June 12 Art Minute: Greek, from Athens, “Skyphos (Drinking Cup)”

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Greek, from Athens, attributed to The Kleophon Painter or The Curti Painter, Skyphos (Drinking Cup). Red-figure: wheel thrown, slip-decorated earthenware, 430–420 BCE. 11 13/16 by 18 13/16 inches. Purchased with funds from the Libbey Endowment, Gift of Edward Drummond Libbey, 1982.88. Classic Court (Gallery 2)

Greek, from Athens, attributed to The Kleophon Painter or The Curti Painter, Skyphos (Drinking Cup). Red-figure: wheel thrown, slip-decorated earthenware, 430–420 BCE. 11 13/16 by 18 13/16 inches. Purchased with funds from the Libbey Endowment, Gift of Edward Drummond Libbey, 1982.88. Classic Court (Gallery 2)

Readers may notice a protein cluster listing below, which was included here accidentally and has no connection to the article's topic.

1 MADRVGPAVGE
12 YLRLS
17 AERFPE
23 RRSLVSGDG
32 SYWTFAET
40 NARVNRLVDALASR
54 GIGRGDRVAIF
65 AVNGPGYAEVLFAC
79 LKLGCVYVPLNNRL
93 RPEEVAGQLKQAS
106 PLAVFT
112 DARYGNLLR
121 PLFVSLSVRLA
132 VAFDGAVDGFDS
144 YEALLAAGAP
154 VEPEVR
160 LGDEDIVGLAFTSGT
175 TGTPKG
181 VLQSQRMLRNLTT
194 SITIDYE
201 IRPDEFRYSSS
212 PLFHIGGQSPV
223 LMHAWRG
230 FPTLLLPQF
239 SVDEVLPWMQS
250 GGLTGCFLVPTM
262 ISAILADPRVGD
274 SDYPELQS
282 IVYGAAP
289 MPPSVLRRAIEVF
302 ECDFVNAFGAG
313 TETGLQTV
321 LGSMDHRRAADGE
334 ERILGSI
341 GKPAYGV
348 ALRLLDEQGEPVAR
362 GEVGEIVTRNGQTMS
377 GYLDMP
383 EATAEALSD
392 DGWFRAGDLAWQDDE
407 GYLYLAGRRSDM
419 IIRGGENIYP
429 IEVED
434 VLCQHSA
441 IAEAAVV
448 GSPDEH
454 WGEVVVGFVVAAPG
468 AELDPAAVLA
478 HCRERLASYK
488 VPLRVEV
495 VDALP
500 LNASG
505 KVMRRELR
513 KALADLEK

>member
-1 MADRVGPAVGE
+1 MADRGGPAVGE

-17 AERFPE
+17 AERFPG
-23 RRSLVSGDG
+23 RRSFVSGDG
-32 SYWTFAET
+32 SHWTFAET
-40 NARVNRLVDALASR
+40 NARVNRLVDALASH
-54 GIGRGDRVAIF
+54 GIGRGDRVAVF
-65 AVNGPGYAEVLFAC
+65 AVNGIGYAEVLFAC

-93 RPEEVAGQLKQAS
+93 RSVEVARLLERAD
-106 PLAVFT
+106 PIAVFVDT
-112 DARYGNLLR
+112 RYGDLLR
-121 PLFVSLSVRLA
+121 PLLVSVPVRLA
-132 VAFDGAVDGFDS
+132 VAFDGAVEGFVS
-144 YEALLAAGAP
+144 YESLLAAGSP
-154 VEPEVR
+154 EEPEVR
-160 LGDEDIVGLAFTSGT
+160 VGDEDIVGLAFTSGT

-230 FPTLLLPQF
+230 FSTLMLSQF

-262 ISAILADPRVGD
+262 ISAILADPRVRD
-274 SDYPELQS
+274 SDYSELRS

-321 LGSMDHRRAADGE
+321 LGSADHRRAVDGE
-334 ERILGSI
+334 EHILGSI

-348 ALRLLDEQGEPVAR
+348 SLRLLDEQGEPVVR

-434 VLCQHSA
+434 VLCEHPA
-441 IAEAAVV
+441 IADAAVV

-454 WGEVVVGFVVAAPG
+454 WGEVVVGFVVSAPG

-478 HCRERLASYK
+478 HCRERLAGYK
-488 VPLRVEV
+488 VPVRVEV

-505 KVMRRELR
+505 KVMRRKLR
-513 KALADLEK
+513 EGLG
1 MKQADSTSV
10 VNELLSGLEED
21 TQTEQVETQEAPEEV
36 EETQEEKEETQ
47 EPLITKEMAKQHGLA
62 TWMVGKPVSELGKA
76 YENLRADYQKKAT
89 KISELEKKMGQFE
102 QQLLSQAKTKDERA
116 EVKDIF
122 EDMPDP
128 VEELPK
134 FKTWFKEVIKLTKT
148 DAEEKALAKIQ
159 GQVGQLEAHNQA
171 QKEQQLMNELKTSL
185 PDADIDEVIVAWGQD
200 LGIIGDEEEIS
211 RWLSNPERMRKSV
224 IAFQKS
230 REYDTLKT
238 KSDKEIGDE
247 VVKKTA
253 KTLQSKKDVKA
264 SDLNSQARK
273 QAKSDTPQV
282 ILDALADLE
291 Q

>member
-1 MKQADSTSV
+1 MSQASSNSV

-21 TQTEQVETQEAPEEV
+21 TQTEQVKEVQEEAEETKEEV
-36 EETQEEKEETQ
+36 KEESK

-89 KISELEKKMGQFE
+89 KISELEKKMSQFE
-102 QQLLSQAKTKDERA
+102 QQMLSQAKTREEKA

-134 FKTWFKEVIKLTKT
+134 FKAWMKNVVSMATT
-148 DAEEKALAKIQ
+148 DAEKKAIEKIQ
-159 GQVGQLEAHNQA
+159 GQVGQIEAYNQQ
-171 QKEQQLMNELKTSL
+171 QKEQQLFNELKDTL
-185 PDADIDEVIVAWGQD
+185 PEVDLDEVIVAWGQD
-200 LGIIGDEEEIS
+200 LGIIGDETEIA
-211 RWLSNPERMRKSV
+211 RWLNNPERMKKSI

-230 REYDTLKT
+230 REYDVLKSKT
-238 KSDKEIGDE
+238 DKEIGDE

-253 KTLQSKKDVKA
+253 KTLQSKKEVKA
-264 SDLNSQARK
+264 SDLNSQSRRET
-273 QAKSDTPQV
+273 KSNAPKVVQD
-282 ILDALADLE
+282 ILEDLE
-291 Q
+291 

Abhorred by his deformed foot, the goddess Hera, wife of Zeus, threw her son Hephaistos out of Olympus, home of the gods. Hephaistos, the metal-smith for the gods, sought revenge by making a trap for Hera in the form of a magnificent throne. When she sat in it, she was stuck and none of the gods could free her. Dionysos, god of wine and theater, got Hephaistos drunk and led him back in a procession, riding a mule. Hephaistos freed Hera and was reconciled with his divine family. This vessel was used at men’s drinking parties and is one of the largest cups known—it would have been almost impossible to drink from and may have been used instead as a mixing bowl (krater).


Related News: Toledo Museum of Art presents The Berlin Painter and His World: Athenian Vase-Painting in the Early Fifth Century B.C. July 8-Oct. 1, 2017


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